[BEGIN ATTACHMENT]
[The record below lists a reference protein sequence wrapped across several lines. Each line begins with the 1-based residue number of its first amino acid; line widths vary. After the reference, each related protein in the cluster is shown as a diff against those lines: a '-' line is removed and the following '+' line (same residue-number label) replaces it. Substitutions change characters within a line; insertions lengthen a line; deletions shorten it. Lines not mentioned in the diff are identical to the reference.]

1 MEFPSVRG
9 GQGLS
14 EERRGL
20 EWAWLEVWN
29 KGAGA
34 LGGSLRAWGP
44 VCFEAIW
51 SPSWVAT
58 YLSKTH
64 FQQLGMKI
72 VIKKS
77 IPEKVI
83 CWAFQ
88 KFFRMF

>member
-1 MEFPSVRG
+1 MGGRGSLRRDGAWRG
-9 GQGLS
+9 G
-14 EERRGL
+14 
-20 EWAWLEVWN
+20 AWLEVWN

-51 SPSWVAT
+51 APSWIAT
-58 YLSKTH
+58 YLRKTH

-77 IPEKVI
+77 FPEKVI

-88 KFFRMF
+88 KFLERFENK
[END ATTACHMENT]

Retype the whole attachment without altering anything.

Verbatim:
[The record below lists a reference protein sequence wrapped across several lines. Each line begins with the 1-based residue number of its first amino acid; line widths vary. After the reference, each related protein in the cluster is shown as a diff against those lines: a '-' line is removed and the following '+' line (same residue-number label) replaces it. Substitutions change characters within a line; insertions lengthen a line; deletions shorten it. Lines not mentioned in the diff are identical to the reference.]

1 MEFPSVRG
9 GQGLS
14 EERRGL
20 EWAWLEVWN
29 KGAGA
34 LGGSLRAWGP
44 VCFEAIW
51 SPSWVAT
58 YLSKTH
64 FQQLGMKI
72 VIKKS
77 IPEKVI
83 CWAFQ
88 KFFRMF

>member
-1 MEFPSVRG
+1 MGGRGSLRRDGAWRG
-9 GQGLS
+9 G
-14 EERRGL
+14 
-20 EWAWLEVWN
+20 AWLEVWN

-51 SPSWVAT
+51 APSWIAT
-58 YLSKTH
+58 YLRKTH

-77 IPEKVI
+77 FPEKVI

-88 KFFRMF
+88 KFLERFENK